I’ve been trying to wrap my head around the mathematics of figuring out how “bendy” a given object will be. As I understand it, this is related to the mechanical properties of stress and strain. I think I understand those principles, but then the theory gets pretty deep into things like moments, area moment of inertia, and polar section moduli. I admit my eyes start glazing over a bit.

I got through my degree in electrical engineering by relying on real-world examples to understand tricky theoretical problems, so I’m hoping the simple tubes in a bike frame can help with these mechanical concepts.

For example, I’ve been trying to figure out how “bendy” the yoke I whipped up will be in comparison to a regular 19.1 x 0.9mm chainstay.

At its thinnest section, the yoke is roughly an ellipse with the major axis at 19.1mm and the minor at 11.5mm. The wall thickness is 2.1mm. The yoke is also made of 316L stainless vs 4130 so the modulus of elasticity will be different between the two materials - 193GPa for the yoke vs 205GPa for the tube.

I’d love any pointers y’all have on where to go from here. I’ll keep updating this thread as I figure more stuff out as well.

This area of study is called “Solid Mechanics” I will take a crack at this with a more bike-specific answer, but for now, I think this resource is the best I could find.

I think the key to building intuition about stiffness is understanding the area moment of inertia and being able to visualize its impact on the flow of stress in an arbitrary shape.

Eva
The book that really helped me was design of weldements. https://www.jflf.org/ProductDetails.asp?ProductCode=DW
It’s still in print and also there is a pdf version floating around.
It’s from the era of trying to get engineers and designers to embrace welding instead of casting for making stuff.
So it has a lot of math in it, but also a lot of explanation geared at creating the intuition you are looking for.
Just the section on making flat tables should be required reading.
Hahn

I’ll second the recommendation for Design of Weldments. It’s been years since I used it in school, but I remember thinking it did a good job of developing physical intuition in addition to explaining theory.

Any use of FEA comes with a lot of caveats, but if you’re interested in determining the stiffness of a relatively complicated geometry, the Fusion 360 simulation tools might be worth exploring. You’ll have to model a representative (sub)assembly, figure out how to apply useful loads and boundary conditions, have a good mesh, etc., but it may be a decent way to check that your intuition is guiding you in the right direction.

I’ll stress that having some intuition for what to expect is important before diving into FEA. It’ll help you interpret the results, check that they’re reasonable, and guide design decisions (ultimately what you want, probably), so if you’re starting from zero the solid mechanics references are the best place to begin.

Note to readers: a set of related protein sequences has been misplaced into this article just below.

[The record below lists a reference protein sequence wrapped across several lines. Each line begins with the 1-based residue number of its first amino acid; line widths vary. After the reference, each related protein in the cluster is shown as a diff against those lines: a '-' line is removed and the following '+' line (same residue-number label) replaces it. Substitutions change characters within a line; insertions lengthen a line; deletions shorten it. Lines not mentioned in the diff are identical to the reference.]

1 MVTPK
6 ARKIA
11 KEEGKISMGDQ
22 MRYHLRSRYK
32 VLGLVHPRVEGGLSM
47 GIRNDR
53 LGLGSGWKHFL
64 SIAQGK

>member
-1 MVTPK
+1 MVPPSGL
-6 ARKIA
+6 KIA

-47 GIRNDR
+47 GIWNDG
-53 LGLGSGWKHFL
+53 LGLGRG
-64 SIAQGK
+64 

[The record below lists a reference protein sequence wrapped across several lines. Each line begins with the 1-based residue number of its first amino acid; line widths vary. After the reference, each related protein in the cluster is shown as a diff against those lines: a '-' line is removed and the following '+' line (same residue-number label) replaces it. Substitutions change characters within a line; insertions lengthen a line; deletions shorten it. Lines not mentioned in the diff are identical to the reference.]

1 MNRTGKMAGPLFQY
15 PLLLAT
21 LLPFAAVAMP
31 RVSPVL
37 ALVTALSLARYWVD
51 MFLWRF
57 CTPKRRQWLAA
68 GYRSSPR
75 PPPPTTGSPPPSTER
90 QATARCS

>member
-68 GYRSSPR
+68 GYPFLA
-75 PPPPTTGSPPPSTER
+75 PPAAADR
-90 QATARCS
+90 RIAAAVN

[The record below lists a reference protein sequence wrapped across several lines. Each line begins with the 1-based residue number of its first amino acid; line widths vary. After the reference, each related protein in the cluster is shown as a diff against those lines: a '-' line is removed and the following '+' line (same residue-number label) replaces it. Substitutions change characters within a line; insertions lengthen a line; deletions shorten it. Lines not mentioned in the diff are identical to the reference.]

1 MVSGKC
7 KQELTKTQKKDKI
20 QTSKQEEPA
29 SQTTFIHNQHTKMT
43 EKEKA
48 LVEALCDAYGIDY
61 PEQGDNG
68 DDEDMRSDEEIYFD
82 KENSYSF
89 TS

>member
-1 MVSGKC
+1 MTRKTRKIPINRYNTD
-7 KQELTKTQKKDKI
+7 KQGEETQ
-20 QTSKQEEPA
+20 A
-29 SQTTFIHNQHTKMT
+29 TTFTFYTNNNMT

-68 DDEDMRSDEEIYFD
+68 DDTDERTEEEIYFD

I’ll echo everything mentioned by @Daniel_Y and @photon. Especially the part where FEA can get you answers but you have to know whether the answers make sense or not. And validate them too. That’s the part that often gets left behind (by myself as well).

The bicycle as a vehicle is a surprisingly complex problem as it is so dynamic and there are still quite a few things about them that we don’t understand. The good news is that we don’t always need to understand the why and a traditional double-diamond frame is a very strong design.

When it comes to evaluating a yoke, that’s one of the trickier things to evaluate. There are a lot of forces going through it and the total stiffness of the system is going to be dependent on the hub, axles, dropouts, and seatstay location. Accordingly, it makes sense to ask what is important to you;

Total assembly stiffness (lateral, vertical, or torsional)

Individual part stiffness (lateral, vertical, or torsional)

Rear wheel Installation stiffness (how stiff the stays are before you insert the rear wheel)

When you decide on the answer to which you want to learn about (and yes, all of the above can be an answer but it will take time) then you can break out the different loads that will be introduced to the system and evaluate based on that. I may be speaking out of turn here, but this is where a Free Body Diagram will be especially valuable and help organize what you are trying to discover.

Now, what are some of the things that you can do right now to point you in the right direction that doesn’t require a few months of study? Something I’ve done in the past as a sanity check was to 3D print models of the components that I was comparing and just played with them to see which ones were stiff and which ones weren’t.

This won’t give you a numerical answer on which is stiffer, but it will give you a directional and comparative answer on which is stiffer. This is because if all of the models being compared are of the same material, the stiffness is driven by geometry which is what you are trying to find out. There are many reasons why this isn’t 100% accurate but for a comparative answer, this will help you out significantly and give you a better sense of which is stiffer than the other.

The last recommendation would be to just build it. Depending on what you are valuing (time vs. capital) the time saved by building a prototype compared to sorting out FEA could be worth the additional cost of the prototype itself. It’s always a tradeoff right?

Hope this helps and if there are further detail questions that you have, let me know and I’ll be happy to put together a response.